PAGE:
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Monroe's in critical condition

House was brilliant. House was innovative. House was, for a while, quite unlike anything else on television. Or at least it seemed quite unlike anything else on television.

And then we copped on that brilliant, maverick surgeon Dr Gregory House, played by Hugh Laurie, was really brilliant, maverick consulting detective Sherlock Holmes in disguise (Holmes . . . homes . . . House -- get it? Terribly clever).

Instead of striding arrogantly around, solving crimes and recreationally shooting up cocaine, he limped arrogantly around, solving medical mysteries and recreationally necking down prescription painkillers.

Our copping on didn't matter, though (if anything, it made US feel terribly clever too), because House was still terrific television, even if it was shamelessly derivative.

But House has gone now, demolished after eight series, which was probably two or three too many, yet not quite enough for familiarity to breed contempt.

Television, however, abhors a vacuum and has rushed in, as television always will, to fill the House-shaped gap by constructing a whole terrace of new, smaller Houses.

Elementary, the modernised, American version of Sherlock Holmes that wings its way to us via Sky Living later this month, is as much a knock-on from/knock-off of House as it is a reaction to the BBC's phenomenally impressive Sherlock.

Before Elementary arrives, though, there's Monroe, which stars James Nesbitt as a neurosurgeon who strides arrogantly . . . well, you don't need me to draw you a picture.

Monroe is House-lite. Instead of gobbling painkillers like they were Smarties, Dr Gabriel Monroe has a tendency to indulge in annoyingly quirky traits, such as taking his morning cup of tea onto the bus with him -- although as far as I know, he hasn't done that yet this series. But give it time.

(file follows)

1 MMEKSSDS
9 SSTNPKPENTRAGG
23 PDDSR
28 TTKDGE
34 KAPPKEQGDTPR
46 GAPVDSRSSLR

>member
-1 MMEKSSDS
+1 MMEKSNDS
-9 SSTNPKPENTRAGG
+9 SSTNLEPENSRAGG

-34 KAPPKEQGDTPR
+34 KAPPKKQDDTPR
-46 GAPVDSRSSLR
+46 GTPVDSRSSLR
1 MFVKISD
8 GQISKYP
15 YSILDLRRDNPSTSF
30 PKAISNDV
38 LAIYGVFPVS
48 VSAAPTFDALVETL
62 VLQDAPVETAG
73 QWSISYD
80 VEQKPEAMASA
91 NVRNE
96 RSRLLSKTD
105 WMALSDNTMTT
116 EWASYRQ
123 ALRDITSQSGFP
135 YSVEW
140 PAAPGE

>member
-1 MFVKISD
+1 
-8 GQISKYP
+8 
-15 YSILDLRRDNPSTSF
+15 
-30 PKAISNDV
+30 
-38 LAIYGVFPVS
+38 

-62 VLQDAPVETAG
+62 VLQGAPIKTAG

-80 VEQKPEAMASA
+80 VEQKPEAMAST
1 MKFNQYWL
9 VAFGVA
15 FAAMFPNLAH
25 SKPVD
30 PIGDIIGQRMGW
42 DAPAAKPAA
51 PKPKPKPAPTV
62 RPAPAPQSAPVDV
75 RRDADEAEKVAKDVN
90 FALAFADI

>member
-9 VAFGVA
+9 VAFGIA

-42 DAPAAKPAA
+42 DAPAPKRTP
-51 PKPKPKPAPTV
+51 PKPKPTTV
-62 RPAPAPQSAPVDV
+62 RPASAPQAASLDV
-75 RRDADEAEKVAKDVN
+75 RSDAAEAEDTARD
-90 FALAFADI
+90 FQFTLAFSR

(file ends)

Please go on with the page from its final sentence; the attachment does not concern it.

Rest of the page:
Monroe is well-produced and well-acted, so it isn't exactly dreadful. It's something much, much worse: fatally ordinary. This week's episode, which centred on which of Monroe's interns he's going to keep and which one he's going to cast away, was no more compelling than an episode of Casualty.

When, as happened last night, a character with a mental disability tells his carer, who's lying in bed, about to undergo a serious operation, "I'll get you a sandwich for when you come round," you just know things aren't going to turn out well. Watching it, you'd never believe it was written by Peter Bowker, who wrote the fantastic Iraq war drama Occupation -- which also starred Nesbitt -- for the BBC a few years ago.

In fact you don't believe anything about Monroe, least of all Nesbitt as a neurosurgeon. It's not that the man is a bad actor.

We know from Occupation and the later series of Murphy's Law how good he can be.

But at this stage he's just too bloody familiar! Everything about his character, from the cheeky smile to the ironically raised eyebrows -- and NOBODY does ironically raised eyebrows better than James Nesbitt -- to the cheeky-chappie smile is tediously familiar.

Throw in Susan Lynch as his ex-wife and Neil Pearson, who went through a long period of serious overexposure, and Monroe ends up looking like nothing more than a bunch of actors sweeping around pretending to be doctors and nurses.

Nesbitt said last year he was seriously considering trying his luck in America, because of the dearth of good parts in Britain. I wish he would.

It's about time television gave him something to challenge him.

Sometimes you have to give things a second chance. I had another look at RTE2's hidden camera show The Fear last night.

It's crude, witless, offensively low-grade junk that seems to think taking the p*ss out of foreigners with funny accents is all you need to fuel 25 minutes of television.

It's inconceivable that even RTE at its worst could sink this low. People in television have been sacked for lesser crimes than this.



Monroe **/*** The Fear */****


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